I worked with Kevin O'Connor for thirteen years. He always had a kind word for everyone. The kids loved him. For the last two years he worked as a lunchroom dean, and everyone knew him. I know this because in my class yesterday, my students asked me about him. We talked about him for twenty minutes. It's kind of remarkable, because my kids have been here only a short time and don't tend to know so many people around the building.
And all over the building, every kid with whom I speak remembers him.
"He was the first person I met here. He showed me around the building."
"I was in his first period class two years ago. He was so funny!"
"He was great. Whenever I felt bad I could talk to him and I'd feel better. Who am I gonna talk to now?"
On Monday I was texting one of his social studies colleagues, and she told me he had died over the weekend. He was sixty-one years old. I used to go out with him on parent-teacher nights to Gyro World on Northern Boulevard, which he loved. Last time we wandered from there over to an Asian cafe a few doors down. He was thrilled because they were playing the Allman Brothers. When the song finished, he asked the barista why there was no more, and she told him she had no control over the radio. He didn't seem to understand why.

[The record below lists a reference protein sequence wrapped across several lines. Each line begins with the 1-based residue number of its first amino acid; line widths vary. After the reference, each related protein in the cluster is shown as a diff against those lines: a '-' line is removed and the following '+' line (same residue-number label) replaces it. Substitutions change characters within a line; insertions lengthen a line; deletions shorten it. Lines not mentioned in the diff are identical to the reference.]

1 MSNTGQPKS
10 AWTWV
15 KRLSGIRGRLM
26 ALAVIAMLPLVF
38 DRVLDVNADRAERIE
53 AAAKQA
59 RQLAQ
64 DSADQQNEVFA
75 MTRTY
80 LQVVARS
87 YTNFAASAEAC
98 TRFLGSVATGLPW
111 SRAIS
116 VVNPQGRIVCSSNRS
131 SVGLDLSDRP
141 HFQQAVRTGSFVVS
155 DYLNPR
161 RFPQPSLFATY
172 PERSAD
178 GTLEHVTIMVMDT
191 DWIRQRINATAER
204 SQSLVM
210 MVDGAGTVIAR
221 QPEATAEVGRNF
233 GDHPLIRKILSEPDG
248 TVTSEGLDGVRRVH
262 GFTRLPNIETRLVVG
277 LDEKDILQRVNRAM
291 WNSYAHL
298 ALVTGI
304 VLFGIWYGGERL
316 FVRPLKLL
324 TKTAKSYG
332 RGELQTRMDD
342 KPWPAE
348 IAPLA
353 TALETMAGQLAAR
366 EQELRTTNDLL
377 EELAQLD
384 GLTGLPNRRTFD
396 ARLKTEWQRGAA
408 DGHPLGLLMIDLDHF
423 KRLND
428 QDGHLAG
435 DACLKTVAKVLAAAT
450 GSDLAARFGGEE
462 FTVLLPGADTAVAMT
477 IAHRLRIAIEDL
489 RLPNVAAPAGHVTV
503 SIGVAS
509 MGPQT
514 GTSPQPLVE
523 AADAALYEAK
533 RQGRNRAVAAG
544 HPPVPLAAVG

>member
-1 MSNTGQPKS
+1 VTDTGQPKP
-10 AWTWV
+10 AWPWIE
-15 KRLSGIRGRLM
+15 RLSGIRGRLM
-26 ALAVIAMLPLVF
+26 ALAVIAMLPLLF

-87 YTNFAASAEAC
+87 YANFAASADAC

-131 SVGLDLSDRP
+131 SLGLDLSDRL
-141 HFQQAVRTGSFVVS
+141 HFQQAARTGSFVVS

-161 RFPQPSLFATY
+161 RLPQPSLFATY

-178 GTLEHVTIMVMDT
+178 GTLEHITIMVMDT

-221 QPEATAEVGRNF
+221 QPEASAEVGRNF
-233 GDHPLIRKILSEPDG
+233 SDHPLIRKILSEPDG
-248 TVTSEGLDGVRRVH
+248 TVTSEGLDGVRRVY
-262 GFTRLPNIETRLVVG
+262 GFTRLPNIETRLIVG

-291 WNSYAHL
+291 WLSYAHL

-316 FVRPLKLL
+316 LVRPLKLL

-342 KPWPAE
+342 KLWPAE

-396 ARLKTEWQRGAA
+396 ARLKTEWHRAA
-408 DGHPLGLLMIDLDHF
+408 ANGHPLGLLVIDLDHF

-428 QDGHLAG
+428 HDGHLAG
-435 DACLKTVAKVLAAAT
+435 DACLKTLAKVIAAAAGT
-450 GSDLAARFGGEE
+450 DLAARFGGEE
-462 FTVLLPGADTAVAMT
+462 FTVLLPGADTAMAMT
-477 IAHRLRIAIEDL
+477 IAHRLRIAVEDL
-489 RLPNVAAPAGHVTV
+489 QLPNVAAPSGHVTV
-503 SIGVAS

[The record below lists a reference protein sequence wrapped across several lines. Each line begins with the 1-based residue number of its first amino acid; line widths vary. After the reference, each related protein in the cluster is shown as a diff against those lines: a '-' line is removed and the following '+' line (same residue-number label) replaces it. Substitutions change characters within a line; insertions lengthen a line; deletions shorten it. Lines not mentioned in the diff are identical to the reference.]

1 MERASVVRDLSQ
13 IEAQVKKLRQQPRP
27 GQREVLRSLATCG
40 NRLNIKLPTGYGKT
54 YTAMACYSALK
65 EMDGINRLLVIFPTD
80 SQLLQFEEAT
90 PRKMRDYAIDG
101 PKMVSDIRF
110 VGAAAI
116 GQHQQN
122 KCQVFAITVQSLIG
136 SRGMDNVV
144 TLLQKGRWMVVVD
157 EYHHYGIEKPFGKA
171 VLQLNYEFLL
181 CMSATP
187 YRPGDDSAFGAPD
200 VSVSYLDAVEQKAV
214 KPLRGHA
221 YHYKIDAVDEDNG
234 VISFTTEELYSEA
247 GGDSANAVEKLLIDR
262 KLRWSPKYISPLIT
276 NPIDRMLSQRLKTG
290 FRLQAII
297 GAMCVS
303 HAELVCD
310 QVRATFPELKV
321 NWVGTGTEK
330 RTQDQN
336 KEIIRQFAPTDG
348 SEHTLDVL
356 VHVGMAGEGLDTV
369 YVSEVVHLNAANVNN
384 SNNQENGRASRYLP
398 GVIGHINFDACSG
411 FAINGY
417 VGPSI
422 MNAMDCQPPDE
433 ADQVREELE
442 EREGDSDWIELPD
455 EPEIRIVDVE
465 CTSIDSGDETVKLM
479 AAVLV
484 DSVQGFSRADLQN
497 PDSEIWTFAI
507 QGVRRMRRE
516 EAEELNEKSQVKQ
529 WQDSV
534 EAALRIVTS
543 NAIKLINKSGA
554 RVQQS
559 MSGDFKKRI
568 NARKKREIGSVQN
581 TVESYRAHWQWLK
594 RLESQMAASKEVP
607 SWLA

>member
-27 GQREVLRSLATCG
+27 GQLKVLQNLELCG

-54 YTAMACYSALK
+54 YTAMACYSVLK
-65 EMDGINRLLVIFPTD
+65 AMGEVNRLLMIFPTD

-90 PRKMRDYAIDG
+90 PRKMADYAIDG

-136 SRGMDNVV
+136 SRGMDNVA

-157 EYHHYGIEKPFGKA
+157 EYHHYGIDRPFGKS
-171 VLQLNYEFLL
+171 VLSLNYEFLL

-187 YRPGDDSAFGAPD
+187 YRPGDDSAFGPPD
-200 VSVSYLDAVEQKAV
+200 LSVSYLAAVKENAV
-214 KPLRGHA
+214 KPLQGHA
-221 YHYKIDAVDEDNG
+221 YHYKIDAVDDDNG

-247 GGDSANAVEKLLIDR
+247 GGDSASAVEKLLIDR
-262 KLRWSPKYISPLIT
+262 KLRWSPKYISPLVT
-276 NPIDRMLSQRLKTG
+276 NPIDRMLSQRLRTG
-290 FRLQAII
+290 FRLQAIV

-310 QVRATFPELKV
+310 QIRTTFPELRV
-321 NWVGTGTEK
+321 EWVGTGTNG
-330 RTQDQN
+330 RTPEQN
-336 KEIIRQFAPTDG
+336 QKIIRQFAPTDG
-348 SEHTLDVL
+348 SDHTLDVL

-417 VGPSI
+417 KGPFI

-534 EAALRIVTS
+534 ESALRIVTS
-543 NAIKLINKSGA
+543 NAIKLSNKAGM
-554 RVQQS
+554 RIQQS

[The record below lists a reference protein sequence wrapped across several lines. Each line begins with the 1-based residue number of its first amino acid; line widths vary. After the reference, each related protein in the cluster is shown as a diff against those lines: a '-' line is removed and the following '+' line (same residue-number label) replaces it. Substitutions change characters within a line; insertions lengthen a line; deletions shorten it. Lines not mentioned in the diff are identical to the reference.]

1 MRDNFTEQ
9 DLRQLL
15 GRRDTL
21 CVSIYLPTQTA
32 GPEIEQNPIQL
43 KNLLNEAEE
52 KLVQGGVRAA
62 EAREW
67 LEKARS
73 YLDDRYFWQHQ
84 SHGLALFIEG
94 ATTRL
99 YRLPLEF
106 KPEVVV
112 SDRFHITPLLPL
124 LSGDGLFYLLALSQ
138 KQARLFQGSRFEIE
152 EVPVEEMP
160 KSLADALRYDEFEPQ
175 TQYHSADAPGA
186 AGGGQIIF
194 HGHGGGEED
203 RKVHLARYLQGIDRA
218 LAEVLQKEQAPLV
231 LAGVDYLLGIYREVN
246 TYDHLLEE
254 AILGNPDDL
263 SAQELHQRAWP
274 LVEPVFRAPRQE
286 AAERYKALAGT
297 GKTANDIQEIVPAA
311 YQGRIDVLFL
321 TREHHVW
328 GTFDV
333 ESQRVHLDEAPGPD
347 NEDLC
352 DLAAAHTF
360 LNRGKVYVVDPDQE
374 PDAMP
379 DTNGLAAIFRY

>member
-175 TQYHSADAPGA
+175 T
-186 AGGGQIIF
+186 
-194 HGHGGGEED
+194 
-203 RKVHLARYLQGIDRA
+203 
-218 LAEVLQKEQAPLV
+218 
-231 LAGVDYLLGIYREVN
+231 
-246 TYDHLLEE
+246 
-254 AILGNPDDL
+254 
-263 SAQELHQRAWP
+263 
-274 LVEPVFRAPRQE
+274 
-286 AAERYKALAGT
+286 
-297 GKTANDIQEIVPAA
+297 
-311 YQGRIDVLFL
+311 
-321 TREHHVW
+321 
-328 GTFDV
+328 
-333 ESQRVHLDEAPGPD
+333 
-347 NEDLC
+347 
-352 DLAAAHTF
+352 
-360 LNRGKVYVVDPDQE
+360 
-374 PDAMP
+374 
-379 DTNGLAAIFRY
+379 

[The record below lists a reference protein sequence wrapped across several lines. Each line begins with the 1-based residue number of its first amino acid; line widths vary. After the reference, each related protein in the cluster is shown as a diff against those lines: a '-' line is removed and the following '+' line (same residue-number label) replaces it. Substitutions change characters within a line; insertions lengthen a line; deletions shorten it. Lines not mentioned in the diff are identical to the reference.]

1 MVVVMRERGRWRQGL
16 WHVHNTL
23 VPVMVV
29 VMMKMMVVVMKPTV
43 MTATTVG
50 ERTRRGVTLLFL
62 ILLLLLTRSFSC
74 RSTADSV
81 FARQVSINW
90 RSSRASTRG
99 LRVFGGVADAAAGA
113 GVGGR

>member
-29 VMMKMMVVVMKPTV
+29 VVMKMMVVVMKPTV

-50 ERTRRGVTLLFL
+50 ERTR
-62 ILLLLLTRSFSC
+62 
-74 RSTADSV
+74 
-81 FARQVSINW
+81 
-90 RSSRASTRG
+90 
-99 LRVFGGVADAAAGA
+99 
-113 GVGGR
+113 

He loved being a dean, and he loved the AP security. He always spoke about how he'd helped him out in times of need. It's so rare for a chapter leader to hear a supervisor being praised, but that's really the way it ought to be. We should be partners rather than adversaries. Too bad the great minds who run New York State prefer to indulge in a gotcha game with us as the target.
Last year he ended up with a .8 dean schedule because he took over for someone who'd left in kind of a hurry. He was thrilled. No Danielson for him. I dropped hints to anyone who'd listen that there would be no complaints from me if that were to happen this year, but for whatever reason, it didn't. But now there will be no more Danielson for Kevin O'Connor, ever.
He was 61 years old, and looking forward to retiring next October on his birthday, so the Danielson wouldn't have fundamentally affected him anyway. But he felt bad about it. I felt bad about it. Everyone, pretty much, feels bad about it.
He was a larger than life character, and of course our school will go on. But it won't be the same.